Posted on Leave a comment

Project CBD Releases Educational Primer on Cannabinoid-Drug Interactions

New: This report is now available in Spanish and Japanese translations! See bottom of this article for downloads.

Project CBD, a California-based educational non-profit, has published an in-depth primer on Cannabinoid-Drug Interactions for health professionals, patients, and public policy-makers. The 33-page report, summarized below, is available for free download at the bottom of the page.

Original Article

Posted on Leave a comment

Is CBD Really Non-Psychoactive?

New scientific data shows that CBD interacts directly with the CB1 cannabinoid receptor in ways that are therapeutically relevant while modulating the psychoactive effects of THC. CBD lowers the ceiling on the ability of THC and endogenous cannabinoids to stimulate CB1. Cannabidiol is a profound mood-altering substance, even if it may not have a “high”.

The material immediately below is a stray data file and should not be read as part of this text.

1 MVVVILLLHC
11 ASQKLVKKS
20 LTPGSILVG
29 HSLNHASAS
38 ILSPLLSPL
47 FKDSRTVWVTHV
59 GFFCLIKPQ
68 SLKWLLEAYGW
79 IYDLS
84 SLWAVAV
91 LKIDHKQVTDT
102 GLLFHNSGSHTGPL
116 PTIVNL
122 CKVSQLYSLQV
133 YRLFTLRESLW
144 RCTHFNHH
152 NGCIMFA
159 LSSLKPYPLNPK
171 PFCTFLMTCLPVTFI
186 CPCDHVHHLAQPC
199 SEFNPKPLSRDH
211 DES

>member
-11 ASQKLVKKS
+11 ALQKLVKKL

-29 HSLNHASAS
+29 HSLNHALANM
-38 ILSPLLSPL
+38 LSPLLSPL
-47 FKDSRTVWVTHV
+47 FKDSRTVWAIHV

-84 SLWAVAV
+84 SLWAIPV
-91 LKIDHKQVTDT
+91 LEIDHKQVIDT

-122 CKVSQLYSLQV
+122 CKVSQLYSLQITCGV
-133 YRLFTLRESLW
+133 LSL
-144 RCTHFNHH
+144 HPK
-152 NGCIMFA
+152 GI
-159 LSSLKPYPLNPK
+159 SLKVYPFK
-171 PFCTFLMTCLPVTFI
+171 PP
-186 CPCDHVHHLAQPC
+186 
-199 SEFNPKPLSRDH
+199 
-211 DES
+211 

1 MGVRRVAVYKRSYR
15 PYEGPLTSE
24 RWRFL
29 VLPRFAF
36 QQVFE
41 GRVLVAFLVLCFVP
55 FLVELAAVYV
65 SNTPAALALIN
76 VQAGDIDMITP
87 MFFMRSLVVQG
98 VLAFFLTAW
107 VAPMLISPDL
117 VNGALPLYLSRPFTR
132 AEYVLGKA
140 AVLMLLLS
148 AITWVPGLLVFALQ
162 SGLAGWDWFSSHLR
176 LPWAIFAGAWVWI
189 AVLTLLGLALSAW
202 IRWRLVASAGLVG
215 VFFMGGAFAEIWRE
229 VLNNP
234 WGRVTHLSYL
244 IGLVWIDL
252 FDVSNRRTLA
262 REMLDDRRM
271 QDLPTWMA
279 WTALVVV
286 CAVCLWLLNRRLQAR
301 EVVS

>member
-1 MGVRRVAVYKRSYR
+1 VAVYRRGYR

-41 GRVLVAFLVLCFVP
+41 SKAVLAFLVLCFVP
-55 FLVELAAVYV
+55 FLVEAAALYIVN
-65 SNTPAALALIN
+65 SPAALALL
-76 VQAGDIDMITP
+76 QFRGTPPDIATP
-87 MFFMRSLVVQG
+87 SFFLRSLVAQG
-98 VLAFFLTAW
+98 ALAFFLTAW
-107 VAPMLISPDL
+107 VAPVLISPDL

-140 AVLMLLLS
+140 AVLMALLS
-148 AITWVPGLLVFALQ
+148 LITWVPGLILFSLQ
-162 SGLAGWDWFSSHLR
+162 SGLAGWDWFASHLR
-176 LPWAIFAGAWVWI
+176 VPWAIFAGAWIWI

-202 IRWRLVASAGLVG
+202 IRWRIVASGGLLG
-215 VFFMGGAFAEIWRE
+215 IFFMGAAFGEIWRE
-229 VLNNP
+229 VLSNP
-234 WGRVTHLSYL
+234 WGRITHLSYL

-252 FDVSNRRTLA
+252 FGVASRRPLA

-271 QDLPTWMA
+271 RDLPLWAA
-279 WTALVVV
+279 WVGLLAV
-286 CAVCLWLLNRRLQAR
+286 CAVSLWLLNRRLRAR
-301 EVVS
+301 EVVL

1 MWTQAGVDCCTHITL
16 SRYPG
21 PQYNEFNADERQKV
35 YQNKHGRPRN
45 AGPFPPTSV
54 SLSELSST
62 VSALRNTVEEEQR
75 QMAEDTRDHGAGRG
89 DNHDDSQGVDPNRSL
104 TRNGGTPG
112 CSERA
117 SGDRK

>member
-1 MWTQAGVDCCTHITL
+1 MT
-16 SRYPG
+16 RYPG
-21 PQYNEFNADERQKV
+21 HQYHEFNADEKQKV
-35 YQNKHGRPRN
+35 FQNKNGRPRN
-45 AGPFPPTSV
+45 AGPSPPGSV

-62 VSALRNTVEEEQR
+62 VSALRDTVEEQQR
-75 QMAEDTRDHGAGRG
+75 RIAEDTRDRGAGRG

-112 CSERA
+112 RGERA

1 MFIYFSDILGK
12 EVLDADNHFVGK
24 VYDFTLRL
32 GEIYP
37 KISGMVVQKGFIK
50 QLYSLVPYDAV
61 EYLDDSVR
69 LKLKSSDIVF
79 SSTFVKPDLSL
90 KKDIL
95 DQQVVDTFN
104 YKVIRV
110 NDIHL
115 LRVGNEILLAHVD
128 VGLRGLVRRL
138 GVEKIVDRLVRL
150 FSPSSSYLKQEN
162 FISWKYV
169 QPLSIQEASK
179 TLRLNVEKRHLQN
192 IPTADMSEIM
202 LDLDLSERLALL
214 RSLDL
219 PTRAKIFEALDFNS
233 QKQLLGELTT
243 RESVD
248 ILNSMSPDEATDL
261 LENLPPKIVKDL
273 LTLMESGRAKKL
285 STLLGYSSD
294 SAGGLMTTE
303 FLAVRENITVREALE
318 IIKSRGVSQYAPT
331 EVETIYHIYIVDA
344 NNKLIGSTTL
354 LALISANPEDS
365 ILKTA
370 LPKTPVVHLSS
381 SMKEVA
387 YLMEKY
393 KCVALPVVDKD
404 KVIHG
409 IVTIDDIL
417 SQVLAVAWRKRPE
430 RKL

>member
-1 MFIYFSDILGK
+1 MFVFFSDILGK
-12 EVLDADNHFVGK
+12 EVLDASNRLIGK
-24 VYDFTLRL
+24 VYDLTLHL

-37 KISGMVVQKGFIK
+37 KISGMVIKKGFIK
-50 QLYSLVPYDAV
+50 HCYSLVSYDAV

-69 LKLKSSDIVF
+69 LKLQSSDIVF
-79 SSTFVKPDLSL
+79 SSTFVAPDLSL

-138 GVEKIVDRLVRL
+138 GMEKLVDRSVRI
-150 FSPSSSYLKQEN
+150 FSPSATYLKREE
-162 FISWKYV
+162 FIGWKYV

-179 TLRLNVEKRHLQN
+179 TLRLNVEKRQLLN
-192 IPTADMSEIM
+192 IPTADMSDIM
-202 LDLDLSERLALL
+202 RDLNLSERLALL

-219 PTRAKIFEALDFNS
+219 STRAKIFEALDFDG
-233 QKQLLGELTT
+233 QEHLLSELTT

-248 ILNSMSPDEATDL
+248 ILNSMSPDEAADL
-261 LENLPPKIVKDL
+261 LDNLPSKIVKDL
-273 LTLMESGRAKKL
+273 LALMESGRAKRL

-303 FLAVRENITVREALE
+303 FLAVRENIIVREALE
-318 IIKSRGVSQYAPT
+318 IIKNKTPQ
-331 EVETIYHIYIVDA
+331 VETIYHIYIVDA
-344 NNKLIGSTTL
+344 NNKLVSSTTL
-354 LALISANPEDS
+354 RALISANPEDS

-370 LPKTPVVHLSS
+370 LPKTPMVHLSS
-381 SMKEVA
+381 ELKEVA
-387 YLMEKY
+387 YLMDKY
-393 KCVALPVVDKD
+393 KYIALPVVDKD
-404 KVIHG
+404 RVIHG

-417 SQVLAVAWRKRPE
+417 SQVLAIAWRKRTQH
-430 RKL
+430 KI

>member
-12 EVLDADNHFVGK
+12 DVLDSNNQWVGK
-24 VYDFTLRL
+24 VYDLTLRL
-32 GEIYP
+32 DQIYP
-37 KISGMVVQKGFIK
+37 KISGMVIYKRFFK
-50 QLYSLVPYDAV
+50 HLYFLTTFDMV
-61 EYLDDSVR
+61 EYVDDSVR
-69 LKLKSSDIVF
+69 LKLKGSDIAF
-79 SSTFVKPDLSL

Original Article

Posted on Leave a comment

Growing Pains: Can Sustainable Farmers Survive Legalization?

Securing local and state licenses to cultivate cannabis is costly

The California counties of Humboldt, Mendocino and Trinity, which comprise the Emerald Triangle, emerged as the epicenter of domestic cannabis cultivation in the late 1970s and early ‘80s. After the Golden State legalized medical marijuana in 1996, the nascent cannabis industry spread throughout much of Northern California’s remote regions and into the Central Valley. But today anxiety is high in weed country, which desperately needs the industry to survive.

Original Article

Posted on Leave a comment

Cannabidiol and Epilepsy Meta-Analysis

How often have we heard, “More research is needed,” from those who would prefer to see no change in policies that should be informed by science? From climate denial to cannabis prohibition, the demand for absolute scientific certainty is a call for inaction.

It begs the question: When is there “enough” research?

How about not enough to eliminate all uncertainties, but enough to recommend medical treatment or change policy?

Original Article